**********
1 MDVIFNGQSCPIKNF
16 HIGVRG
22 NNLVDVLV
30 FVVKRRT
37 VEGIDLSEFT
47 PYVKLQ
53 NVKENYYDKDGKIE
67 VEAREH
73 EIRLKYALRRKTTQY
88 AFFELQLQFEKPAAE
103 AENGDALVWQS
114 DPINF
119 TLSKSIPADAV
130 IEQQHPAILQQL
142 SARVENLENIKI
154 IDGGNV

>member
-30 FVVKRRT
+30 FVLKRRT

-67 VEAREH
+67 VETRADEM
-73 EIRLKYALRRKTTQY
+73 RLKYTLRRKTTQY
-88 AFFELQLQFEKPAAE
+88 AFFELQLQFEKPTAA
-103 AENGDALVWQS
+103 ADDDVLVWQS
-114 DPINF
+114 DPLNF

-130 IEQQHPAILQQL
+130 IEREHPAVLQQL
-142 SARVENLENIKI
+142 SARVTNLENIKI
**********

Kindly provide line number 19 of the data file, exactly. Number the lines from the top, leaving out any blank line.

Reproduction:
+30 FVLKRRT